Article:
Miles and Points for Newbies

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The miles and points hobby is NOT for dummies. Its complexity can seem staggering, in part because the most rewarding opportunities are often most complicated. This guide aims to bring an intelligent and diligent newbie up to speed, able to comprehend and benefit fully from discussion forums and blog posts.

This summary was written by FlyerTalk member nsx for US residents, who have access to generous bonuses for opening new credit card accounts. It was also written for people who do not fly extensively, or who if they do are already familiar with their airline's extra benefits for elite (ultra-frequent) fliers. Non-elite members can get a lot of value out of loyalty programs. This article is for them.

What can you do with miles and points?

Miles and points are not an exact replacement for paying cash for travel. For one thing, flights and hotels are less than half the total cost of a typical trip. For another, the best feature of miles and points is that you can get some things you couldn't afford at the cash price, such as (1) ability to cancel (and redeposit points) at relatively low cost and (2) business and first class travel at 2x to 3x the points price of coach rather than 5x to 20x the cash price of coach.

Credit Card basics

For US residents, the cheapest way to earn miles and points is through credit card signup bonuses. As a general rule, you should only apply for a credit card when the signup bonus is worth at least $500. Most miles and points are currently worth 1.2 to 1.6 cents each, so a 0,000 point signup bonus meets that criterion. A 60,000 to 100,000 point bonus is better.

Example: Chase Sapphire Reserve, a Visa Unlimited card.

Chase made a splash introducing this card with a 100,000 point bonus earned by spending $4000 in the first 3 months. The card rebates $300 per year in travel expenditures, mostly offsetting its $450 annual fee. It also rebates up to $100 every 5 years spent on Precheck or Global Entry. It offers a free Priority Pass lounge membership and National Rent a Car Emerald Club Executive membership. Cardholders can use their points to buy travel at 1.5 cents per dollar, providing good value without the search for award seats. Don't let the $450 annual fee frighten you. The 100k signup bonus is worth $1500, and the other benefits roughly break even on the $450 annual fee. The next time the 100k bonus appears, this is a card to get and keep.

What if you don't have $4000 of charges to make in 3 months? The signup bonus makes it worthwhile to pay a fee (about 2%) to use your card for non-traditional expenses like income or property tax payments. You can prepay many utility bills for the next year or more. Medical and dental bills can often be paid with the new card rather than the default auto-payment you may have set up. You can buy gift cards you are sure to use, such as for Amazon. In a pinch, you can buy a refundable airline ticket or tickets for travel in the distant future. Then, when your other spending has caught up, you can refund the tickets in lieu of paying off your new spending. Do NOT buy business class or first class tickets for this purpose. Airlines hate having that inventory tied up by people who plan not to fly. They might even confiscate all your miles.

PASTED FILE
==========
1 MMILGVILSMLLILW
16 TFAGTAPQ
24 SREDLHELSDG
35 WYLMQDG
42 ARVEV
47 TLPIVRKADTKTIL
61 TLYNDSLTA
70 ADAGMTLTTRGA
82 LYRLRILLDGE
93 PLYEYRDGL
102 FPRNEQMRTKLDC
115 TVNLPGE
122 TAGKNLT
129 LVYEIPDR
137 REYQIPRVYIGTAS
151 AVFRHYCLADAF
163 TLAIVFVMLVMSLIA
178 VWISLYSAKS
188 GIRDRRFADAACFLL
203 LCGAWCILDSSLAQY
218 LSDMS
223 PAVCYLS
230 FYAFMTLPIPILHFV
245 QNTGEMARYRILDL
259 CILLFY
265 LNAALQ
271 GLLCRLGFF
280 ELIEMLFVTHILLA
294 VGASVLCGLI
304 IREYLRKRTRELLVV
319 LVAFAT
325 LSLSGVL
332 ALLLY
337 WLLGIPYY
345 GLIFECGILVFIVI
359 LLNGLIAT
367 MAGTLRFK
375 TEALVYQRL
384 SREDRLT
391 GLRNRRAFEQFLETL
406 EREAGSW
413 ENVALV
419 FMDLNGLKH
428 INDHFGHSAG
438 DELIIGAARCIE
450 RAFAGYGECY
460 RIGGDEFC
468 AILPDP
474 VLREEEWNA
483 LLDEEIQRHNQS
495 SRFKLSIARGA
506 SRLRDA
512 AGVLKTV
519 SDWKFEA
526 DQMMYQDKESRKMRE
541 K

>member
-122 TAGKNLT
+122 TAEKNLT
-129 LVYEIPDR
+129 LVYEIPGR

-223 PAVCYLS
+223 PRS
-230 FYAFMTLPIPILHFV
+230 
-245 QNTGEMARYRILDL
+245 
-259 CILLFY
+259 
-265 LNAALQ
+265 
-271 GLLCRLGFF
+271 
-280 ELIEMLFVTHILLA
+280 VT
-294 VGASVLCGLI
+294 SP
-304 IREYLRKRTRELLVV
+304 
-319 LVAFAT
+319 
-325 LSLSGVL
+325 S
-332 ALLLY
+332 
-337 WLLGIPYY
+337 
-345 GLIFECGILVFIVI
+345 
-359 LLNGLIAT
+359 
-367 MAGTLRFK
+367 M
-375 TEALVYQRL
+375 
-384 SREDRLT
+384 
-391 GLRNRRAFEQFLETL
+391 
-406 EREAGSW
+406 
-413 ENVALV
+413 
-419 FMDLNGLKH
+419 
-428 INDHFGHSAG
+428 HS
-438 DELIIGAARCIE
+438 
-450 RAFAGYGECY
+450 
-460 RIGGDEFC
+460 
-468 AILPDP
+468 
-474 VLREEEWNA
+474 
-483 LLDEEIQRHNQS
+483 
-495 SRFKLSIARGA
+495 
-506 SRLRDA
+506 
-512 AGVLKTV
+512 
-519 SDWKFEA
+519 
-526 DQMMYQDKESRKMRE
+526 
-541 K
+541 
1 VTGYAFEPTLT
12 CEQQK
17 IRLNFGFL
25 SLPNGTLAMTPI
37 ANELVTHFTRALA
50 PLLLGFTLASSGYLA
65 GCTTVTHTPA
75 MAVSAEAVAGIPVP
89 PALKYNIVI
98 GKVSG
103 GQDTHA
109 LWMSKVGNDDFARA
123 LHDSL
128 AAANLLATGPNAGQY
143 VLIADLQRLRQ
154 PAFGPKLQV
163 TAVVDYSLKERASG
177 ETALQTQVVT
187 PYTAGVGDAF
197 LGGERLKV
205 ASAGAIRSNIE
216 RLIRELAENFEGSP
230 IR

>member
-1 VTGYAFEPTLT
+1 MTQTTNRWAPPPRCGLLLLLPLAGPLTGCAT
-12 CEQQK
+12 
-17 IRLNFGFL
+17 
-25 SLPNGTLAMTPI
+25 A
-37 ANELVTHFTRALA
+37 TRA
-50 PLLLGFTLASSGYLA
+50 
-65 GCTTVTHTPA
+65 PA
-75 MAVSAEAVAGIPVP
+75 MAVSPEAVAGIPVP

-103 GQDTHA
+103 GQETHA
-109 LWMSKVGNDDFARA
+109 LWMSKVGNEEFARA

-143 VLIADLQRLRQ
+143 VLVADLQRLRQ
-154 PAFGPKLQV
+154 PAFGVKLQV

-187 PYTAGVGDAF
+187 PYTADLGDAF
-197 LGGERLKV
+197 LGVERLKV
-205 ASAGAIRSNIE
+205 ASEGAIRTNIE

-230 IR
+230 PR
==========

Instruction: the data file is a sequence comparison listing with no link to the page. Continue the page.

Most credit card offers are best utilized by earning the signup bonus and canceling near the end of the first year. However some cards, like the Chase Sapphire Reserve, are worth keeping. For example, United currently offers a 70k bonus to many members (login at to see your offer, currently 50k or 70k). The United Explorer card offers a free checked bag if you use the card to buy your ticket, and it offers improved Saver award seat availability, which is kind of a big deal. In short, if you fly the airline the card pays for its $95 annual fee.

Bank restrictions: Don't get too greedy

For many years people applied for credit cards without any constraint other than their credit rating. Some people collected hundreds or even thousands of canceled credit cards. Those days are over. The banks got smarter. Note the "er".

Each issuing bank has its own rules, but I will focus on Chase. Chase issues most of the so-called affiliate cards which earn points or miles. Chase is the big dog. You do NOT want to get on Chase's fecal roster.

Chase has done us the favor of spelling out its criteria for approval, known as 5/24 for short. If you have opened 5 or more bank credit cards in the last 24 months, you will be denied. Four or fewer and you will be approved if everything else is OK. Store cards don't count, but authorized user (secondary) cards on someone else's bank card account DO count. So being added as an authorized user can cost you a $500 opportunity. Don't do it! Business cards (i.e. applications in the name of your small business) don't count unless they are Chase cards.